Sunday, September 15, 2013

Introducing BrowsePass, a KeePass on the web

Update: Because MyDrive does not serve CSS files as text/css and most browsers block such stylesheets, you may find very disturbing render of the web page as reported in issue #40 ( Please use the Chrome app, or another hosting provider.

Update: There is now a Chrome app. If you use the app, you do not need to carry out steps 5 to 7 below.

Update: Please file bugs and feature requests at the project's page.

This post was initially intended to be named "How to have your own open source XXX" where XXX is your favorite commercial online password manager. Then I realized that would have been too deceiving because I don't know jack about them. I have never used them. How can you trust a closed source password management software?

In contrast, BrowsePass is a GPL licensed JavaScript application (and library) to open KeePass password databases in (modern) browsers. It is great when you're on the move and don't bring KeePass with you or cannot install it on your machine but you need to access a password in your vault.

Setting up BrowsePass is as easy as uploading all the files to your web hosting provider. I would recommend you to use MyDrive because it offers WebDAV, and serves files with sane MIME type instead of forcing you to download them. You can use MyDrive as your HTTPS web host, as well as the remote storage for KeePass.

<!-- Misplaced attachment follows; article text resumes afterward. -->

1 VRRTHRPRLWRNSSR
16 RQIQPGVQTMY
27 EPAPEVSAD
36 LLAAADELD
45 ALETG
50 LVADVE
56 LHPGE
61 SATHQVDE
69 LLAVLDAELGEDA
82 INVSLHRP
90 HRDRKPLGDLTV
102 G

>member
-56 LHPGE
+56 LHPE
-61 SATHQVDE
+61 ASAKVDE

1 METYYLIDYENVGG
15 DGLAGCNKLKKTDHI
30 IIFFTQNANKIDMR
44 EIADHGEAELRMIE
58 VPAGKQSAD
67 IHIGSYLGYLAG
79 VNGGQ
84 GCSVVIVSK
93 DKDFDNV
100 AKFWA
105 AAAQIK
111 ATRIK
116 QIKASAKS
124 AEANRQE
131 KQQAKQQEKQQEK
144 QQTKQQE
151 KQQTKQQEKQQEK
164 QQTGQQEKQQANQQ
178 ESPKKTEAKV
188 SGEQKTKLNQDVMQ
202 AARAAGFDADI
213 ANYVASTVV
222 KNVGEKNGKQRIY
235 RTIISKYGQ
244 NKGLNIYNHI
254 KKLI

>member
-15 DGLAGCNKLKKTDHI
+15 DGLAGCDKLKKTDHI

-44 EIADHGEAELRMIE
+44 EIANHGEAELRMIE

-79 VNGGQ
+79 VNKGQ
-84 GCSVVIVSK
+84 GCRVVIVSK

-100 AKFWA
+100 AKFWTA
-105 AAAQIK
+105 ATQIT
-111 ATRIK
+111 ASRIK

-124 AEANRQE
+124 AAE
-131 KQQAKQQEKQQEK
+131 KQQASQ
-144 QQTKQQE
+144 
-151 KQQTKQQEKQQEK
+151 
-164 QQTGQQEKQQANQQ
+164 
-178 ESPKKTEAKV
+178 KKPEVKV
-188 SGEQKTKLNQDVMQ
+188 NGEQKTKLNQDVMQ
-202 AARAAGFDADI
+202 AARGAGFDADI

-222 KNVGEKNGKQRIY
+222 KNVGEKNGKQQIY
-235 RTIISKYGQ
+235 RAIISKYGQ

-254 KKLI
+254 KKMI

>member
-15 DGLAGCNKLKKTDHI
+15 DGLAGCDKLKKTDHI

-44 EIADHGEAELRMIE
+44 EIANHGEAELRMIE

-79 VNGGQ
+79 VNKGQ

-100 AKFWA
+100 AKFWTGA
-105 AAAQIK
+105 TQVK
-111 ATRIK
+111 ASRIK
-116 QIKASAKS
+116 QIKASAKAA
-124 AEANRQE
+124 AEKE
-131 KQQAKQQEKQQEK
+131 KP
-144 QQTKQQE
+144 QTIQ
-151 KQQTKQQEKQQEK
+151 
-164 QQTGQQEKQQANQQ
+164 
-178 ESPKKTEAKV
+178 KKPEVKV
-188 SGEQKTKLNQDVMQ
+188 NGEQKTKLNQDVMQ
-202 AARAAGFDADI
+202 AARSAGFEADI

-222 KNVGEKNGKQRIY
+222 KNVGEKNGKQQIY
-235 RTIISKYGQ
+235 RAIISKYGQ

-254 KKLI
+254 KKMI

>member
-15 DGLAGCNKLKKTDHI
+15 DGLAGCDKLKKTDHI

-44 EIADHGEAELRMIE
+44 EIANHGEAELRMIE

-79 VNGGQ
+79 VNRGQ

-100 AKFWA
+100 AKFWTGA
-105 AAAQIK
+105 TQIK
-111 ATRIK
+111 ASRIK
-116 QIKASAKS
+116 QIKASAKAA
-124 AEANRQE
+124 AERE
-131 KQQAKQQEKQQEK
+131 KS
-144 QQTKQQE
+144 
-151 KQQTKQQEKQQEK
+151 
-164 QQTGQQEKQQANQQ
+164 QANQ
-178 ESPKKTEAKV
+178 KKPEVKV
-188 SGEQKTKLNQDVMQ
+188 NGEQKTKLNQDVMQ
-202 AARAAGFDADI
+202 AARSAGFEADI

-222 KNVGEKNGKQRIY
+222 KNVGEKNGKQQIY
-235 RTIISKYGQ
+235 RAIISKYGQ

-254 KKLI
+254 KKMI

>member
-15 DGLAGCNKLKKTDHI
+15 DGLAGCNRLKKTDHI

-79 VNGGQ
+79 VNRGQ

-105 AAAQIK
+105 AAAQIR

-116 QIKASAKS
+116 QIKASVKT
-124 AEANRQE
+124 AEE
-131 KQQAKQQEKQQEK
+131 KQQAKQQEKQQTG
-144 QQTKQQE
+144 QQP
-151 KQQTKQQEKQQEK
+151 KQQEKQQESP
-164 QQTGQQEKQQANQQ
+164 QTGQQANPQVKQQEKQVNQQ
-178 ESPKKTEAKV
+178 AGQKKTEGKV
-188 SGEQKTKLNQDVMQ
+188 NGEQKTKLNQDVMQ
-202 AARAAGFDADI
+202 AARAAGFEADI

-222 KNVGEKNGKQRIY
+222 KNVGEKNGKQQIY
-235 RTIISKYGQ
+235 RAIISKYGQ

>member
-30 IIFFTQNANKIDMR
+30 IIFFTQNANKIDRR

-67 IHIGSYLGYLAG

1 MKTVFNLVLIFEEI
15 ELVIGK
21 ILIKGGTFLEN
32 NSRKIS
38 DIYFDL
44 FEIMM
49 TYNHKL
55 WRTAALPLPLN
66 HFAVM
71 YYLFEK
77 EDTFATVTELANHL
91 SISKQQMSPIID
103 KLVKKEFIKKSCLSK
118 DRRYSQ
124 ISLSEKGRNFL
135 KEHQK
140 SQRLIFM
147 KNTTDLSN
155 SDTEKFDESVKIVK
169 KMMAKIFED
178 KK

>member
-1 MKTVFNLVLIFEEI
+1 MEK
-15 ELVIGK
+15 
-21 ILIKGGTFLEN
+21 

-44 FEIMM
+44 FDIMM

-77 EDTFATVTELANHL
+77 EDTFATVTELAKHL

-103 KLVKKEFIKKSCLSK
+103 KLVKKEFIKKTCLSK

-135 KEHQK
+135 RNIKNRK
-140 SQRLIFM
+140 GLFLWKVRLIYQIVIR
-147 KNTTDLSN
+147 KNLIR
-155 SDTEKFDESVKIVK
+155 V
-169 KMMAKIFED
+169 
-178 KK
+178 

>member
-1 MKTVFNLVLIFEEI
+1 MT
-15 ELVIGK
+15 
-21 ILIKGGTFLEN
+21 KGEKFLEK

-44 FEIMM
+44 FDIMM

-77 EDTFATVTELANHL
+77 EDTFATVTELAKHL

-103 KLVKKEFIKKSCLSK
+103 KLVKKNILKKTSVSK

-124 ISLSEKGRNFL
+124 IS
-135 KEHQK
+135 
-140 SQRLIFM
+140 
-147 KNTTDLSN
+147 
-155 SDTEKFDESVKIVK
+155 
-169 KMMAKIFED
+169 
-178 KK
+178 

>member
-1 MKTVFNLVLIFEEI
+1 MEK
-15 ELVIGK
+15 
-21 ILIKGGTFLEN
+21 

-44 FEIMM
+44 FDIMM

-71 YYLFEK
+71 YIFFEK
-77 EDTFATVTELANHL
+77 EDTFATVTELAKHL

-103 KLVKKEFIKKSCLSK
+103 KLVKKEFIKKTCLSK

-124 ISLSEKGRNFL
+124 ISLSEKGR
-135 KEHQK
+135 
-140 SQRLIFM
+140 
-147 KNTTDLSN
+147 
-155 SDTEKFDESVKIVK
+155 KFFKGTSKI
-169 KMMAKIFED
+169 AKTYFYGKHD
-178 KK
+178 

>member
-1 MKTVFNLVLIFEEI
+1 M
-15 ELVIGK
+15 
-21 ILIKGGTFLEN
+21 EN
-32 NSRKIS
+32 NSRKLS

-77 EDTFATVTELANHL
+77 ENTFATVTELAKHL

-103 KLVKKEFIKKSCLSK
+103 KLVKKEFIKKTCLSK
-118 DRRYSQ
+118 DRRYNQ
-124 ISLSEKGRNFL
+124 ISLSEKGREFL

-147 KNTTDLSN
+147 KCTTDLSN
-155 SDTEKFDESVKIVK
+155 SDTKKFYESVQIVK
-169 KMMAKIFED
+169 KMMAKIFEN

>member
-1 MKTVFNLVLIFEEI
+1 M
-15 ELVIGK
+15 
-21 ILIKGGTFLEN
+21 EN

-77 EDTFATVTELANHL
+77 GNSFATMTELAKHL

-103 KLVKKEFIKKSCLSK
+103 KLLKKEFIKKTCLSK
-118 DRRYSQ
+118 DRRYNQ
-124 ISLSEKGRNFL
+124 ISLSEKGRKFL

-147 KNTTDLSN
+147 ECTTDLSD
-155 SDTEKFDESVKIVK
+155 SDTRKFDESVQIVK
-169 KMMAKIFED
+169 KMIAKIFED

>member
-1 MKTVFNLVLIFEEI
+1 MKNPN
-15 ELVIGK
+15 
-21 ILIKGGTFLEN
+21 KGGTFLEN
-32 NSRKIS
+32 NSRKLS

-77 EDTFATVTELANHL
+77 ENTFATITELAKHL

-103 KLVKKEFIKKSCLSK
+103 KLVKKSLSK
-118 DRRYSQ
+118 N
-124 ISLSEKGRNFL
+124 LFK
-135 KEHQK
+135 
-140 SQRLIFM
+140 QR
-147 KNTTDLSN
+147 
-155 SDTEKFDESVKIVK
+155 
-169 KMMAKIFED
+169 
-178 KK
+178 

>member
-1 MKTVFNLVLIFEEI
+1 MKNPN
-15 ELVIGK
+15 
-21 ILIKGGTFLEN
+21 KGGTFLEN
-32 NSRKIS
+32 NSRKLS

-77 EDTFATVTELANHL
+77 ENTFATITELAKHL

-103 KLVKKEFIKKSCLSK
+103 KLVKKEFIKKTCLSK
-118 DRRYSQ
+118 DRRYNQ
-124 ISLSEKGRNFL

BrowsePass can read a dropped in local database file as well as a remote database file. In the second case, cross origin policy might prevent the loading of remote file, unless the remote server has enabled Cross Origin Resource Sharing (CORS).

In summary, here're the steps to set BrowsePass up for read, with KeePass for write.

  1. Register an account with MyDrive.
  2. Create a database with KeePass.
  3. Upload your database to MyDrive. Let's say you have uploaded it as personal.kdbx.
  4. In KeePass, open URL From now on, whenever you save, your file on MyDrive will be updated.
  5. Download latest version of BrowsePass.
  6. Unpack and upload all the files to MyDrive.
  7. Browse to
  8. You can either drag and drop a local KeePass database file to the second box, or type in an URL to your database in the first box. The URL can be either relative such as personal.kdbx or an absolute one such as

Here are some mandatory screenshots. I hope you'll like it.

How to read .NET GZipStream with Python zlib

Just a quick post, sort of a note to myself. The code below can be used to inflate (unzip, decompress) the byte string that was created by .NET GZipStream.

import zlib
data = 'abcdef' # get the input bytestring
data = [10 : ]  # skip the first 10 bytes, .gz file header
decompressed_data = zlib.decompress(data, -zlib.MAX_WBITS)